#15 Peregrinatum

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Posted 29 November 2019 - 11:15 AM

Update: I sent the first box back, it was a refurb and now I know why!  New box came in, Dell Inspiron 5676 Ryzen7v2, 8 cores 16 threads, 16GB Ram, 256GB SSD NVMe boot drive, 1TB spinner data drive, very happy with it the speed increase in PI versus my old box is incredible. I have not yet optimized it yet with PI in terms of a Ramdisk or number of PI threads but going to do that soon, just having fun now being able to process 1200 subs at one time Lol  will play with the opt later.

 

I have this graphics card: AMD Radeon RX 580 4GB Discrete Graphics, it's supposed to be for gaming but I don't do that.  This card has some RAM and a "GPU" whatever that is....

 

Question:  is there a way for PI to use the graphics card RAM and GPU along with the system RAM/CPU at the same time?


Edited by Peregrinatum, 29 November 2019 - 11:22 AM.


#16 tcchittyjr

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Posted 29 November 2019 - 11:30 AM

Update: I sent the first box back, it was a refurb and now I know why!  New box came in, Dell Inspiron 5676 Ryzen7v2, 8 cores 16 threads, 16GB Ram, 256GB SSD NVMe boot drive, 1TB spinner data drive, very happy with it the speed increase in PI versus my old box is incredible. I have not yet optimized it yet with PI in terms of a Ramdisk or number of PI threads but going to do that soon, just having fun now being able to process 1200 subs at one time Lol  will play with the opt later.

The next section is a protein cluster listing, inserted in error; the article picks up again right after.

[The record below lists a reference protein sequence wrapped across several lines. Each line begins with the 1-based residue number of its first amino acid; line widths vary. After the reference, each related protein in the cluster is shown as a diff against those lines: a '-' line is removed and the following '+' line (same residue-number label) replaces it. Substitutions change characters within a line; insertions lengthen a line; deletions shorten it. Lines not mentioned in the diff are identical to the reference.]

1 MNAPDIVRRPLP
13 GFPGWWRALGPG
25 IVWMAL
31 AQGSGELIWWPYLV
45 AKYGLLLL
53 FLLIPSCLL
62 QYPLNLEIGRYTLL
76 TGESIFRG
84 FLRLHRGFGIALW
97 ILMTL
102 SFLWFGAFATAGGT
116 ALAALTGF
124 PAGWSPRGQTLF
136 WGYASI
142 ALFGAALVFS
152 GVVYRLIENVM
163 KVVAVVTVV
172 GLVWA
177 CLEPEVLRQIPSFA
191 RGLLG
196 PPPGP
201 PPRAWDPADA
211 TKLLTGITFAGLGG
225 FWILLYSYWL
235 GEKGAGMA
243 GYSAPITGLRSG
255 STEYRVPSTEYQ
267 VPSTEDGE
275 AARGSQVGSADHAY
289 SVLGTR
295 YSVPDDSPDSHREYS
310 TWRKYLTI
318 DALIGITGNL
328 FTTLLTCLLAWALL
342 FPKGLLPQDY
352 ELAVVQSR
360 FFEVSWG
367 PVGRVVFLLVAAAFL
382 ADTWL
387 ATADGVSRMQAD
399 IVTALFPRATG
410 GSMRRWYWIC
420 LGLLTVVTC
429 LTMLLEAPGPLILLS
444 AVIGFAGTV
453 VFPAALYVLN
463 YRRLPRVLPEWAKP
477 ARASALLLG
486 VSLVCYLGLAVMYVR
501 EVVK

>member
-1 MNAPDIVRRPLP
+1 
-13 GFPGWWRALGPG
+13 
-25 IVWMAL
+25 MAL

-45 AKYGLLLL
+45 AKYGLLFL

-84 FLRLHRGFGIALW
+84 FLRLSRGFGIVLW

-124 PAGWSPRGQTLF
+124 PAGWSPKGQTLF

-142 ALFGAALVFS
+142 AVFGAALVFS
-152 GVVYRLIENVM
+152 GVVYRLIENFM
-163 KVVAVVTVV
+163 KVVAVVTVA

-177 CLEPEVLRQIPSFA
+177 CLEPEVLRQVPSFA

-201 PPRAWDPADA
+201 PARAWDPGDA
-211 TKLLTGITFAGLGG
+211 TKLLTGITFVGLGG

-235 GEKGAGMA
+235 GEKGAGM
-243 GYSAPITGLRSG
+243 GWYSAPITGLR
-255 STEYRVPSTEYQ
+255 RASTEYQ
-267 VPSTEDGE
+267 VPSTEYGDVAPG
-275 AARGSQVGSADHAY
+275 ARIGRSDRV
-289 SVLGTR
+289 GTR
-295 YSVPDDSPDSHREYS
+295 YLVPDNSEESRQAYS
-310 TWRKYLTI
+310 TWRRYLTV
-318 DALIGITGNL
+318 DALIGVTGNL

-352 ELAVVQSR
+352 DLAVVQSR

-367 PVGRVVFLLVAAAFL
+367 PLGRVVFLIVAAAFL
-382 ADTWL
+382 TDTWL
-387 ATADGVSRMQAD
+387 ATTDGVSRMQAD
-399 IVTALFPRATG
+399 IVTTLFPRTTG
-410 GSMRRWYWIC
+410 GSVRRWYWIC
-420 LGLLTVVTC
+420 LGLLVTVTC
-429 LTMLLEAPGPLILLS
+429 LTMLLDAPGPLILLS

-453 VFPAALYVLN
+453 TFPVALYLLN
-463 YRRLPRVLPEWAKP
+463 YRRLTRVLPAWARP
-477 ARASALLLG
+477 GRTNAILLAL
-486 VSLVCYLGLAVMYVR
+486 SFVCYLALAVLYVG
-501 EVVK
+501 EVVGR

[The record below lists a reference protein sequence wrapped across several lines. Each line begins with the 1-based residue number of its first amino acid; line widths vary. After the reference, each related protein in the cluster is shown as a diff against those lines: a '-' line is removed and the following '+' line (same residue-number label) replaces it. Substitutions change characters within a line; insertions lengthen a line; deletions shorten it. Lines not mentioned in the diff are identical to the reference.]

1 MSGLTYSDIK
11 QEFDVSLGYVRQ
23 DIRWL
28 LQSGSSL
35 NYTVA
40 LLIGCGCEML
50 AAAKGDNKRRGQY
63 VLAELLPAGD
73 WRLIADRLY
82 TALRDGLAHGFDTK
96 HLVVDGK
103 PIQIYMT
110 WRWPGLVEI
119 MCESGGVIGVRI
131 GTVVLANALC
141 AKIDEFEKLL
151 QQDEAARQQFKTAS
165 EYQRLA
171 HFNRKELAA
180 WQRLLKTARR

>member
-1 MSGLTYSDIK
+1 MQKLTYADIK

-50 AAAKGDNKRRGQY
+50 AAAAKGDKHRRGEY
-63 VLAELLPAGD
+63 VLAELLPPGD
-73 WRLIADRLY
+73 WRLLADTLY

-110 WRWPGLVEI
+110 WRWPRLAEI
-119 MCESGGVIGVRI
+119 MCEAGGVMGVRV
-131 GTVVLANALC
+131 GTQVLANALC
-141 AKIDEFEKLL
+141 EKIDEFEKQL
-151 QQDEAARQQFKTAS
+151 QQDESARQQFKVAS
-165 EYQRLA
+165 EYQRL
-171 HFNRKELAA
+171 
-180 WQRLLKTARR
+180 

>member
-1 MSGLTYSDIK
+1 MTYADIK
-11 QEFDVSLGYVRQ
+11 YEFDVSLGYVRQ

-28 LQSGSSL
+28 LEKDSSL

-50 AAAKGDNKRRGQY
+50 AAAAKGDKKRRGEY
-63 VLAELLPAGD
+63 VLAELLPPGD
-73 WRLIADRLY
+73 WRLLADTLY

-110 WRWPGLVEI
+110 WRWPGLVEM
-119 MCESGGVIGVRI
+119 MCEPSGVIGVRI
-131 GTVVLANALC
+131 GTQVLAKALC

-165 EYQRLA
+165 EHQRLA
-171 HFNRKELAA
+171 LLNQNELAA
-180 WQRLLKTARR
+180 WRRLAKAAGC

I have this graphics card: AMD Radeon RX 580 4GB Discrete Graphics, it's supposed to be for gaming but I don't do that.  This card has some RAM and a "GPU" whatever that is....

 

Question:  is there a way for PI to use the graphics card RAM and GPU along with the system RAM/CPU at the same time?

At this point, PI doesn't use GPU for anything other than display. There was talk a while back about using nVidia cards, but that hasn't happened.

 

TomC



#17 Cfreerksen

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Posted 29 November 2019 - 12:51 PM

HP Z's are more for mission critical type of applications that are designed for 24/7/365 use.  They use Xeons for a couple of reasons: use of ECC (error correcting) RAM for greater data integrity and the ability to address massive amounts of RAM (my Z840 can use up to 2TB of RAM; newer Z8's can address 3TB).  These machines are VERY reliable and very expandable.  I like Z's because you can get a lot of high performance machine for relatively low price when buying refurbs.

 

It does NOT seem that PI is actually using both of my CPUs, as my Benchmark report was only using 24 threads.  When I 1st added the 2nd CPU, PI Benchmark (1.8.8) showed about 32% improvement (disappointed, hoping closer to 100%), but after updating to 1.8.8.1 the CPU score fell back to the range before I installed the 2nd CPU.  Hopefully, PI will make changes to use both CPUs.

 

This my everyday PC (Win10) and I normally have PI with a very large project (5-6 different targets with 20Mpx), DSS, Photoshop, 4-5 very large Excel models, JRiver, Chrome w/ 50-90 tabs open, etc... open at once.  I have not yet run PI on the Z840 (other than Benchmark) yet, as I have just gotten it setup.  My prior PC is no slouch, as it is a HP Z440 with a 6-core Xeon E5-1650v4 with 64GB RAM and M.2 MVMe SSDs.